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"Cluster of Death" is rising in Minnesota



"It's frustrating and difficult," said Melissa Heinen, suicide epidemiologist at the health department, on the trend. "These are not just individuals who are dying, these are communities that struggle and families that grieve, but we know we can make a change."

Minnesota is far from suffering alone from an increase in what some social scientists have called "deaths of despair". Heinen and colleagues from the health department, who were interviewed by phone on Monday, rejected the label with the term "cluster of death" from.

"Where suicides increase, there is often an increase in overdose deaths and alcohol and so on in the same communities," Heinen said. "There is something about the conditions under which people live to increase those deaths. "

Dr Amy Greminger, an Essentia Health doctor and an assistant professor at the University of Minnesota Medical School's Duluth campus, says she generally sees the community as a missing element.

" I'm personally asking myself … our lack of attachment to each of them and to people in the community when our migration to online and less interpersonal relationships does not destroy what makes us who we are, "she said are social beings. "

We also need to improve people's access to mental health services, Greminger said.

The clusters are not all equally relevant, Nate Wrigh t, senior drug and opioid epidemiologist for the state health department, said the overdose rate for opioids is higher in St. Louis County than in other states. Northeastern Minnesota also has higher rates of suicide and alcohol deaths than in other areas.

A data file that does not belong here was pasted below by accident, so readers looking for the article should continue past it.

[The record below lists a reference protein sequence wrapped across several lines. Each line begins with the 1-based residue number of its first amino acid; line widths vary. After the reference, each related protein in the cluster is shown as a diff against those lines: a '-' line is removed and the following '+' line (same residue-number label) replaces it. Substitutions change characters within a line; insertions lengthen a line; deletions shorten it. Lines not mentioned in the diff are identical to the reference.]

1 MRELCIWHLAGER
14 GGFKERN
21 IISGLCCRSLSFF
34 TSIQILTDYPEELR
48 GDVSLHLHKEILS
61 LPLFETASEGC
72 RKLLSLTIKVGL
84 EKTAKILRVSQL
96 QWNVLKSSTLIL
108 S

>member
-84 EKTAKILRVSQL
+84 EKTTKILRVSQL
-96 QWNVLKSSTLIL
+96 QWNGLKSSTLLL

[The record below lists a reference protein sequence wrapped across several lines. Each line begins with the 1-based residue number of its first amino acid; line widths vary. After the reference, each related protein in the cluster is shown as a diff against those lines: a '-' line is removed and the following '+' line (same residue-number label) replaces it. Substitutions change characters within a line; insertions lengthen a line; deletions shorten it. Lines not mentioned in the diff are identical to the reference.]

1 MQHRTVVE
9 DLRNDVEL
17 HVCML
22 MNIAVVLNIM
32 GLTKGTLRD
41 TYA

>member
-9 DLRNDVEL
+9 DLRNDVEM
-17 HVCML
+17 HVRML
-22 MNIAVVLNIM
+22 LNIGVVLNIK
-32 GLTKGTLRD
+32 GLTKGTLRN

There are higher suicide rates in the greater Minnesota area than in the seven-district subway zone. And although Minnesota's suicide rate is lower than the national average, teenage suicide rates are higher than average.

A good sign is that the female suicide rate in Minnesota declined between 201

6 and 2017. Heinen said that might be because more services were provided and women are looking for these services more often than men. However, it is still too early to draw these conclusions on the basis of a one-year improvement, she said.

Some racial groups are more affected than others.

The death rate of white Minnesotans to whites in 2017 was 12.1 per 100,000 people, according to the health department. For African Americans it was 27,6. For Indians in India it was 76.2 – compared with 47.3 in 2015. "Unfortunately, these kinds of inequalities are common throughout India," wrote Jennifer Grabow, a Bois Forte member and pedagogue of the University of Minnesota Extension, who The Indian resource of the state directs and resilience team in an email. "Rural communities that are more rural often have additional barriers to accessing services that address health-related issues."

These problems can not be understood if the historical Native American trauma is not understood, Grabow wrote.

Heinen worked in Gov. Tim Walz's budget proposed to address the problem. These include financing a nationwide suicide prevention network, "Deaths," to understand how overdose deaths occurred, and financing a "zero suicide" initiative to identify individuals at risk of suicide, and prevent people from getting through the cracks They move from one phase of care to the next.

"Our highest risk of suicide is dismissal for suicide attempt," Heinen said.

The initiative "Zero Suicide" demands a "warm handover". so that someone ensures that the person at risk appears for recommendations and calls those who do not show up.

For Help

National Suicide Prevention Lifeline

• (800) 273-8255

Crisis Text Line

• Text MN to 741741

South St Louis, Lake, Cook & Carlton County / Fond du Lac Band

• (218) 623-1800 or (844) 772-4742

North St Louis County / Bois Forte Band

• (218) 288-2100

Itasca County

• (218) 326-8565 or 211 *

Koochiching County

• • (800) 442-8565 or 211 *

* The services of St. Louis County 211 are not crisis-related


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